9. It always amuses me when someone recommends putting ice in holding tanks! Think about it, your RV was designed to ride smoothly so unless you turn your RV violently from side to side or jam on the brakes and then accelerate quickly the ice will not do anythjing but stay suspended in the water as it melts.
    Lots of gimmicks out there but common sense should be your guide.

  10. JoAnne Hofman

    Well, I just returned from a Good Sam Rally in Harrison Michigan, and at a seminar there, we were told…NEVER NEVER NEVER add ice to your holding tank. The ice will damage the sensor wire.

  11. Dick Sternberg

    Thanks for the tips….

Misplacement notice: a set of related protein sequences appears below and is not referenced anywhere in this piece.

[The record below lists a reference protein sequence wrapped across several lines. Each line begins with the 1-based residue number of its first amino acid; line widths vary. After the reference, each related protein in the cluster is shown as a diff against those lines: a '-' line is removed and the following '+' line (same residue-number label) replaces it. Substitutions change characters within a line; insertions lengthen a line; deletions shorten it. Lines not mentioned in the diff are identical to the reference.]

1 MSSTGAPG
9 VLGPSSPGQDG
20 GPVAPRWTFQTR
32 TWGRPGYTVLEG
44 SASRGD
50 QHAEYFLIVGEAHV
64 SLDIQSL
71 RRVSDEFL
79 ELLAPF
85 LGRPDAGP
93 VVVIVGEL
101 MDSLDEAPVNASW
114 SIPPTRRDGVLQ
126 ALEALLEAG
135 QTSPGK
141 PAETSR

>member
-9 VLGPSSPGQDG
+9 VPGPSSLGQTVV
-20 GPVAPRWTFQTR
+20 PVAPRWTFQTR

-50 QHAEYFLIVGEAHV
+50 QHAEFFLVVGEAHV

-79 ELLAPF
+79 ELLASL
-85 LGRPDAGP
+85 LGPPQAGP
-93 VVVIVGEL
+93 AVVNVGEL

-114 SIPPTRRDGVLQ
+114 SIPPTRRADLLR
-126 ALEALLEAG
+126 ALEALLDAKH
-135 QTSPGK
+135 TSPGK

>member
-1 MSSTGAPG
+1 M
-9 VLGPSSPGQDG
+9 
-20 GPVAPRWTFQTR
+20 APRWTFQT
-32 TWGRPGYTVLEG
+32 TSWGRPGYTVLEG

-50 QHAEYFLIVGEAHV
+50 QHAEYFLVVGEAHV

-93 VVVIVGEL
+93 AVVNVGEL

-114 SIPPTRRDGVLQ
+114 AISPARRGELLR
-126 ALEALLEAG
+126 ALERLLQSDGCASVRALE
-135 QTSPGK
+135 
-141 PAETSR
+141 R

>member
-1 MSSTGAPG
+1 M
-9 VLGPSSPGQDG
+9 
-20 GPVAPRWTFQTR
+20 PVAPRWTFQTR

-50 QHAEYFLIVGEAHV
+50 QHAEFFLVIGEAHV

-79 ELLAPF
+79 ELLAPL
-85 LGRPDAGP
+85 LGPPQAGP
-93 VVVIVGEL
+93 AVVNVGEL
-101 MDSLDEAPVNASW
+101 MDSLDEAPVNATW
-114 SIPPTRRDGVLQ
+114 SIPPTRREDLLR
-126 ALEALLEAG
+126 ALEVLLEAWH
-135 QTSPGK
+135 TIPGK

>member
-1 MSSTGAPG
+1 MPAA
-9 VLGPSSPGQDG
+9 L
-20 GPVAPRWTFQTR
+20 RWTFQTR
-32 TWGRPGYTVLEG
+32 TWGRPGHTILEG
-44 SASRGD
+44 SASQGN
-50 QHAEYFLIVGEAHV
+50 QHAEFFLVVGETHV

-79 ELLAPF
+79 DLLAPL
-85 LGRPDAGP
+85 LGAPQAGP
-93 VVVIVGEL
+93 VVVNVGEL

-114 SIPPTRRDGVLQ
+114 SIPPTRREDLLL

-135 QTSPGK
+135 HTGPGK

One of the mistakes I see people make all the time is, just after they arrive, attaching the hose and then opening the valves. After 2 or three days you can really have a mess on your hands. On the day we are leaving I always top off the tank with fresh water by standing on the toilet supply valve while shaving Etc. Our new fifth wheel has a connection on the outside for attaching the fresh water hose which sends water into the tank while you are flushing the tank.

  12. Rick

    Will the ice Damage the sensors in the tank?

  13. Curt

    WOW! Good stuff and thanks!
    What can be done if you are parked for long periods of time, 6 months or more, and still using the “tank”

  14. Jerry Shea

    ICE IN THE BLACK WATER TANK – What a great idea. Sure, that will “knock” all that “stuck stuff” off the sides. Thanks,
    Jerry Shea